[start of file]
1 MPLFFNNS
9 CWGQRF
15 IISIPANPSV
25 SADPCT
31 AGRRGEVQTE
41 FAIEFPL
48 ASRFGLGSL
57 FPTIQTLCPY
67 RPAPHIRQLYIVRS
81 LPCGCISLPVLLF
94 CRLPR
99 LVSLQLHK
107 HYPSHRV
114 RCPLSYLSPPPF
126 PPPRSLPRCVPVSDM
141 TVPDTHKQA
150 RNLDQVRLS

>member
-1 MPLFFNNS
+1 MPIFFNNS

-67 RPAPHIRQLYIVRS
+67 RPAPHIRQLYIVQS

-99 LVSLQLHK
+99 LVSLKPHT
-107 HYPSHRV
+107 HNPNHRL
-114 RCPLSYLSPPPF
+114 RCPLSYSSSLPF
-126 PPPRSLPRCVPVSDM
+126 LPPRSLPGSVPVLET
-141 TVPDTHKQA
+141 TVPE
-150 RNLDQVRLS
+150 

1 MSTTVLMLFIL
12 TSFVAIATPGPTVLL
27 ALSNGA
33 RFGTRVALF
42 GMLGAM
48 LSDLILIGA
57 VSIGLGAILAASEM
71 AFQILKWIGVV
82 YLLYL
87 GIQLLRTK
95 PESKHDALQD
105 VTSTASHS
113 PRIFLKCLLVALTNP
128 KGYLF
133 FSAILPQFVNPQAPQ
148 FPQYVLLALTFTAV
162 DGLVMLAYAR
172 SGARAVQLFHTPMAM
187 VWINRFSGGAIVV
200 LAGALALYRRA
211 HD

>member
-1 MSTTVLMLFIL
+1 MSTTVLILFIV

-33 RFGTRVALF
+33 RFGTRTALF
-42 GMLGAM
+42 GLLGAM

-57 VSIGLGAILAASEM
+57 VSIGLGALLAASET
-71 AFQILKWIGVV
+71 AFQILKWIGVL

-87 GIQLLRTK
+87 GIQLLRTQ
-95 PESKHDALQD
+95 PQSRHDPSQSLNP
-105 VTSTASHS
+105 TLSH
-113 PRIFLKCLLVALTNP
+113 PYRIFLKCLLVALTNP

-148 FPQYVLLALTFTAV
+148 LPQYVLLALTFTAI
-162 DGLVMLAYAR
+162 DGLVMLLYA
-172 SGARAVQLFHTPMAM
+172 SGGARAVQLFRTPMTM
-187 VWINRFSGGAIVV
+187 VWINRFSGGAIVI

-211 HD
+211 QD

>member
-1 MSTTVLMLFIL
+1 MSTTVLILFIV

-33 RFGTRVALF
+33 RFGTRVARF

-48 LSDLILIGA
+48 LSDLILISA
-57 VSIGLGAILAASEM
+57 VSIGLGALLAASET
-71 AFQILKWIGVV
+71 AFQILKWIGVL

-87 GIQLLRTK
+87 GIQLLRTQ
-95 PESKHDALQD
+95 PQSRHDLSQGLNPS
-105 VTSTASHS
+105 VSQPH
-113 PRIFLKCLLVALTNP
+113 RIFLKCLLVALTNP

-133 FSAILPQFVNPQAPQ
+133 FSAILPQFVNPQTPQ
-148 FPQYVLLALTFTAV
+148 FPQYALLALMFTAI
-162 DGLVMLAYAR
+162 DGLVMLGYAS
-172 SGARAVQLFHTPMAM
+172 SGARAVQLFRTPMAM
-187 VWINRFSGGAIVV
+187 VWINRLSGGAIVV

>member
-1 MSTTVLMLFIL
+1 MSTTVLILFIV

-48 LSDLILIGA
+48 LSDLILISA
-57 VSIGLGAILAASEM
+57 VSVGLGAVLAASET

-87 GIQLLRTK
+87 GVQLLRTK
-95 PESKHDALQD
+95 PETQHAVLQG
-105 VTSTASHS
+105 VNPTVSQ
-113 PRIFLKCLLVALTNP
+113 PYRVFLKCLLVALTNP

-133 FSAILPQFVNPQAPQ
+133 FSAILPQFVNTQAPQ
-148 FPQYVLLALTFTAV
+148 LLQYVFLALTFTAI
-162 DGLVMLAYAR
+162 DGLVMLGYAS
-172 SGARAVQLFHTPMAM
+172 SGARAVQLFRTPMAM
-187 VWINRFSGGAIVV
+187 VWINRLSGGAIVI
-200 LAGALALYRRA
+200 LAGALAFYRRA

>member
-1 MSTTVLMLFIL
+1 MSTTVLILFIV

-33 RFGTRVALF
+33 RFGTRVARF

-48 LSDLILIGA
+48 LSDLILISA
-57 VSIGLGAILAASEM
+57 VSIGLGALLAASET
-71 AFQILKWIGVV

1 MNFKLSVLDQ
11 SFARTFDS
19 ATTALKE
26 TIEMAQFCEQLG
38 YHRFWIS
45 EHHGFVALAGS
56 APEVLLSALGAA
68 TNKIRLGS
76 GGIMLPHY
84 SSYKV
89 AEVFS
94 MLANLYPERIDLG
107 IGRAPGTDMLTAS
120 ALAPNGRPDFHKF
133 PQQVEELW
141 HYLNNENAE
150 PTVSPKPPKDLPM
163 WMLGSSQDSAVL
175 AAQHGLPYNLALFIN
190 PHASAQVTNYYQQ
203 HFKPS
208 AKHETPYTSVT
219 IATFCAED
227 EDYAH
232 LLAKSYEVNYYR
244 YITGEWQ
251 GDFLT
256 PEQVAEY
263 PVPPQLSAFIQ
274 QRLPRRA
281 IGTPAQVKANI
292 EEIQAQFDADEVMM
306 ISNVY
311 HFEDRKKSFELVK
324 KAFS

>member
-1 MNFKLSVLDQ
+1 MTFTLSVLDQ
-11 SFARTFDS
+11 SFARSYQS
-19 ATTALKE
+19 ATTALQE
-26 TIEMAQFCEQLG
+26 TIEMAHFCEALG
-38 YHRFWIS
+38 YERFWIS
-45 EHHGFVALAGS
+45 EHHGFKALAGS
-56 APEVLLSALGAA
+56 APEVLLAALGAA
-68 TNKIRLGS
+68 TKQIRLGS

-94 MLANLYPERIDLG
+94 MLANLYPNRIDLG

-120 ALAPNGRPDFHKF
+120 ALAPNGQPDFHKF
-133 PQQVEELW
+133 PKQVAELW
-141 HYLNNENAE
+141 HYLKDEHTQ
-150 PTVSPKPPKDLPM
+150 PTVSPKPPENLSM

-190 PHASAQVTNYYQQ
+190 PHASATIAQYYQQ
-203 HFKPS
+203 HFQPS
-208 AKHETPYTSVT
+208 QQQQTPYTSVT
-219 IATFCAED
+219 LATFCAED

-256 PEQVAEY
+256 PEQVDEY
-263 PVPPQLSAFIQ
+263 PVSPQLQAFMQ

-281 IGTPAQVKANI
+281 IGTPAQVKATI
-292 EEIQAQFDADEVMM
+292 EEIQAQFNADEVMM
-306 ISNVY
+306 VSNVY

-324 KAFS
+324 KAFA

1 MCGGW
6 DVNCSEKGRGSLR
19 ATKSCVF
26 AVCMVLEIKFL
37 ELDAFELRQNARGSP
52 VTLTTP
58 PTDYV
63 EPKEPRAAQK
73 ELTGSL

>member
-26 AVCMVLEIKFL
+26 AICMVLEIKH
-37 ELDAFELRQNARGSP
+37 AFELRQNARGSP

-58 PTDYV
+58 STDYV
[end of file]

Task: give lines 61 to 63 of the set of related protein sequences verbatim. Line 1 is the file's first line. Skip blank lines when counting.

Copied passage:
-42 GMLGAM
+42 GLLGAM

-57 VSIGLGAILAASEM